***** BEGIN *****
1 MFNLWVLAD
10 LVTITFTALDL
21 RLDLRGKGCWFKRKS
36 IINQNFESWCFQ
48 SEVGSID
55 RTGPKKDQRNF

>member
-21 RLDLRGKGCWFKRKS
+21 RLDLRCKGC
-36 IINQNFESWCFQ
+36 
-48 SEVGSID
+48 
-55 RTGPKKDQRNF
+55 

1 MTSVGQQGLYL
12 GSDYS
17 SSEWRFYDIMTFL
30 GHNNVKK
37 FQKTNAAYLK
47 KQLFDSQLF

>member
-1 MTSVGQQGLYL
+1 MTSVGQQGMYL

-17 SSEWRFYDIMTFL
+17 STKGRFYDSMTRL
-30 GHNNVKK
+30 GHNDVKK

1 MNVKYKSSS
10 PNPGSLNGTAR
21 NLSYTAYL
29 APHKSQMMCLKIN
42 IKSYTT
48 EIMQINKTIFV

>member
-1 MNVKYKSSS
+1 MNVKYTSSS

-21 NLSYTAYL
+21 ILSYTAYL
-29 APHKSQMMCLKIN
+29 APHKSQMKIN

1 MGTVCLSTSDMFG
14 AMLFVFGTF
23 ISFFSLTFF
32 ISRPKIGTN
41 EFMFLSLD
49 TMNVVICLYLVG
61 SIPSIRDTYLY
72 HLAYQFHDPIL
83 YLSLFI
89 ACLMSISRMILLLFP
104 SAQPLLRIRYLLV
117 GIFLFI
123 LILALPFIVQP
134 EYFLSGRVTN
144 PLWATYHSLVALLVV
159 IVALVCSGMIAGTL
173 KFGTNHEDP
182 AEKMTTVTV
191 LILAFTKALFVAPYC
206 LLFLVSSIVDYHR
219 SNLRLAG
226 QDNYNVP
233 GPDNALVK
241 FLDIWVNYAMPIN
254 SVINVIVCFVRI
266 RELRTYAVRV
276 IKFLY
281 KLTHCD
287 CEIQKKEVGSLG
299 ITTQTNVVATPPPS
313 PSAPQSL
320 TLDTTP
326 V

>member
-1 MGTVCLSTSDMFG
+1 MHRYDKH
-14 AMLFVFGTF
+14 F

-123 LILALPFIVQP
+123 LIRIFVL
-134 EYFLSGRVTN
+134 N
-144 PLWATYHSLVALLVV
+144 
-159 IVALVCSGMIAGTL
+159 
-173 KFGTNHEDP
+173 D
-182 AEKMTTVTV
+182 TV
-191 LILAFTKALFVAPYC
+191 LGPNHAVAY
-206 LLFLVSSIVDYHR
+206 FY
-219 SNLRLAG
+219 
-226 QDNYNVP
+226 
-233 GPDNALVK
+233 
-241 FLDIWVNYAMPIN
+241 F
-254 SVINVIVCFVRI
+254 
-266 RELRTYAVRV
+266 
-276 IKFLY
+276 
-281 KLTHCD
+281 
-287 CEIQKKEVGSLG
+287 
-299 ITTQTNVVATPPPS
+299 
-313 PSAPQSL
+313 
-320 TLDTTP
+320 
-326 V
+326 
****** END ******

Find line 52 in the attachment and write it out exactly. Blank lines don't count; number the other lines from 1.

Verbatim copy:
104 SAQPLLRIRYLLV